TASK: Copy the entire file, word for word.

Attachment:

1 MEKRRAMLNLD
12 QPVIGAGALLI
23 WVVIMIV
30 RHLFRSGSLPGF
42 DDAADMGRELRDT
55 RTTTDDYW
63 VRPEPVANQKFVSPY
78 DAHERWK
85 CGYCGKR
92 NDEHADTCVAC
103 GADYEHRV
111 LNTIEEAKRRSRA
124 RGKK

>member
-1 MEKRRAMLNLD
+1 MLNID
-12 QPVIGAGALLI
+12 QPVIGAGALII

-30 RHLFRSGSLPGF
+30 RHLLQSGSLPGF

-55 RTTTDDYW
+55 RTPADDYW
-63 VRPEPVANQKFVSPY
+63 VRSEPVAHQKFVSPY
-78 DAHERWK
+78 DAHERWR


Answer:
1 MEKRRAMLNLD
12 QPVIGAGALLI
23 WVVIMIV
30 RHLFRSGSLPGF
42 DDAADMGRELRDT
55 RTTTDDYW
63 VRPEPVANQKFVSPY
78 DAHERWK
85 CGYCGKR
92 NDEHADTCVAC
103 GADYEHRV
111 LNTIEEAKRRSRA
124 RGKK

>member
-1 MEKRRAMLNLD
+1 MLNID
-12 QPVIGAGALLI
+12 QPVIGAGALII

-30 RHLFRSGSLPGF
+30 RHLLQSGSLPGF

-55 RTTTDDYW
+55 RTPADDYW
-63 VRPEPVANQKFVSPY
+63 VRSEPVAHQKFVSPY
-78 DAHERWK
+78 DAHERWR